Why Artificial Sweeteners Are Not the Answer – Regardless of the News
Artificial sweeteners are nothing new. Saccharin, the mother of them all, was discovered in 1879. But it remained the only artificial sweetener until demand for no-sugar diet drinks and foods exploded in the 1960s and 1970s. Then, as demand for lower calorie foods increased, grocery store shelves were suddenly packed with processed foods sweetened with sugar substitutes like aspartame, cyclamate and sucralose that offered the sweet taste of sugar without the calories and weight gain they produced.
News about the health risks of artificial sweeteners is nothing new either. A 1960 study found that high doses of saccharin may cause bladder cancer in rats. The Canadian government banned saccharin in 1977 following further animal research. The U.S. Food and Drug Administration banned cyclamate in 1969.
Never-the-less, other artificial sweeteners, including sucralose, stevia and acesulfame potassium, continue to be widely used in the ‘diet’ foods that are popular in many weight loss programs or for those who simply want to cut down on how many calories they eat.
But, more recently, research into artificial sweeteners has produced evidence that they may not deliver the weight loss benefits they promise. Even worse, they may pose a number of health risks.
In September and October, 2016, we published a series of blog posts that warned of both the health risks of artificial sweeteners and the fact that they may actually contribute to weight gain instead of fighting it.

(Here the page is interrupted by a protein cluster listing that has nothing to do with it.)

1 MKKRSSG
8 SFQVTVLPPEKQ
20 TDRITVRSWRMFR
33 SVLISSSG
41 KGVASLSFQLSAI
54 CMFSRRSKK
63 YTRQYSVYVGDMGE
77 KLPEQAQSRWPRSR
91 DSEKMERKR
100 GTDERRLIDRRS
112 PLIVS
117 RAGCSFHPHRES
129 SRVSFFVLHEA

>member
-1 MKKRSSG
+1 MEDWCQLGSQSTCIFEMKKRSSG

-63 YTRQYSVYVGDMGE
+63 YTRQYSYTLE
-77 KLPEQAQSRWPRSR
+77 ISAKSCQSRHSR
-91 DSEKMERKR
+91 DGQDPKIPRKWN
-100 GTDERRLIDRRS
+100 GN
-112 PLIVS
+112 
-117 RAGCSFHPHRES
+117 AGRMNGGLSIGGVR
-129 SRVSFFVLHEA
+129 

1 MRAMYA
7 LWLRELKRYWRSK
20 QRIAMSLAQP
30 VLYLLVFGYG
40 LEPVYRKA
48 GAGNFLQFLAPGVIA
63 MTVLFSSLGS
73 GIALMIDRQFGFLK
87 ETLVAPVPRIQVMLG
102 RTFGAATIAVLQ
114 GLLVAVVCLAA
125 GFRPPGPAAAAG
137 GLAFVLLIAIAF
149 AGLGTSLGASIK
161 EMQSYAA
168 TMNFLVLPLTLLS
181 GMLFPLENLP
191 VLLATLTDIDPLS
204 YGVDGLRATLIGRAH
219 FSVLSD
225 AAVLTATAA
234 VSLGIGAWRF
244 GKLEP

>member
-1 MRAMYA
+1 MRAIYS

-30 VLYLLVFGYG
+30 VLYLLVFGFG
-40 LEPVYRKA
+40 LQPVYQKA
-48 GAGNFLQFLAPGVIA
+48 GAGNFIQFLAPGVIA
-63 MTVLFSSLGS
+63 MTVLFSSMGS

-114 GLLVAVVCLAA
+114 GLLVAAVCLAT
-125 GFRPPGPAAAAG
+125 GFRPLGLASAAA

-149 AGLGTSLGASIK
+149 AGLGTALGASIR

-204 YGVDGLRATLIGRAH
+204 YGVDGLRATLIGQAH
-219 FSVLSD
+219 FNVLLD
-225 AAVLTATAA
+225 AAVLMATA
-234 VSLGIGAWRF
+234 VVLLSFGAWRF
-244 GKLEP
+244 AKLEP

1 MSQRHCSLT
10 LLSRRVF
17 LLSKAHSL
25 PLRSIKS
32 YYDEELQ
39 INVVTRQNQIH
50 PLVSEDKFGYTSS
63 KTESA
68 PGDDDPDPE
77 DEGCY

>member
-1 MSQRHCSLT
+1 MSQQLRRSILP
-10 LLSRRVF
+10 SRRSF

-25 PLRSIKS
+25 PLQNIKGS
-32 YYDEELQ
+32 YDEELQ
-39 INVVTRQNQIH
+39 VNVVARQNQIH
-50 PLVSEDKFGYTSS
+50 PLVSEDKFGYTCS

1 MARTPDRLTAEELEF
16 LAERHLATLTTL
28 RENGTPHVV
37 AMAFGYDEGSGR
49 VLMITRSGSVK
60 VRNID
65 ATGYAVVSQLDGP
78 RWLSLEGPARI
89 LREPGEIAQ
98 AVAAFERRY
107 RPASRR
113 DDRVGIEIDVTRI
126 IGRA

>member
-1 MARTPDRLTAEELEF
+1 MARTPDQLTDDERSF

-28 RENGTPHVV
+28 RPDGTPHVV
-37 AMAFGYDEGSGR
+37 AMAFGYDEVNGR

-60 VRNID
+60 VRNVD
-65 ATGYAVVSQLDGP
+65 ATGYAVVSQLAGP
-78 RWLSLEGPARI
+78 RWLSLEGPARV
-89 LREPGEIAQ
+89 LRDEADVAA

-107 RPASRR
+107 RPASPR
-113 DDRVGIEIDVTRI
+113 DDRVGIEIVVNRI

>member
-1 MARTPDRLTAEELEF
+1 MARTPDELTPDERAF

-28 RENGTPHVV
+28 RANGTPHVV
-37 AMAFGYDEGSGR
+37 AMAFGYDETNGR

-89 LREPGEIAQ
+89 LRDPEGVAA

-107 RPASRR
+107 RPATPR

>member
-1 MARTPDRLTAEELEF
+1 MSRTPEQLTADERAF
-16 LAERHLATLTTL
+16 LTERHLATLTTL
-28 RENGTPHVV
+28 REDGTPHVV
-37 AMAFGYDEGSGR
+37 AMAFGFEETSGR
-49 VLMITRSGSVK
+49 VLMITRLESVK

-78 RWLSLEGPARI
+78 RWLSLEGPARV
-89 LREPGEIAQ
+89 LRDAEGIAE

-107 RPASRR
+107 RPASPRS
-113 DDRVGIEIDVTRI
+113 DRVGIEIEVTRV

In “Think Pop is Bad? Here are 10 Ways it May Shorten Your Life – Part 2” we pointed out that even diet pop, which many consider to be ‘healthier’ than regular pop, can affect your metabolism and cause weight gain due to the effect of artificial sweeteners. In “5 More Weight Loss Myths” we pointed out that artificial sweeteners may be as bad for health and weight loss as real sugar, including the presence of known carcinogens.
So the results of research published earlier this month in the Canadian Medical Association Journal should have come as no surprise. Yet its findings have been wake-up call for anyone who uses artificial sweeteners:
“In the cohort studies, consumption of nonnutritive sweeteners was associated with increases in weight and waist circumference, and higher incidence of obesity, hypertension, metabolic syndrome, type 2 diabetes and cardiovascular events.”
CMAJ, ‘Nonnutritive sweeteners and cardiometabolic health’, July 17, 2017
The CMAJ report is the result of a review of over 30 studies, involving over 400,000 participants over 10 years.
Yet, despite the seriousness of the findings, some experts are not completely convinced by the conclusions. In an article in the Globe & Mail, Dr. Sean Wharton, an internal medicine specialist who works with patients on weight and diabetes management said “There’s psychological issues, there’s other medical issues, family issues. These people tend to be at risk in the first place. So we can’t use these studies to say that these sweeteners are the problem.”
But, regardless of whether or not you believe that artificial sweeteners cause weight gain, it may not matter. Instead of debating about the effects of artificial sweeteners, anyone who is serious about losing weight, keeping it off and living a healthier lifestyle, needs to rid themselves of the mindset that the sweeteners foster.
There is no quick fix for weight management. Just the idea that simply by substituting a diet version of pop for the regular variety means that you’re controlling your weight might do more damage than the diet pop itself. It leads to the belief that weight management is a quick and simple process.
To learn about effective ways of managing your weight and getting the nutrition you need to do so, call or visit your local Herbal One Centre.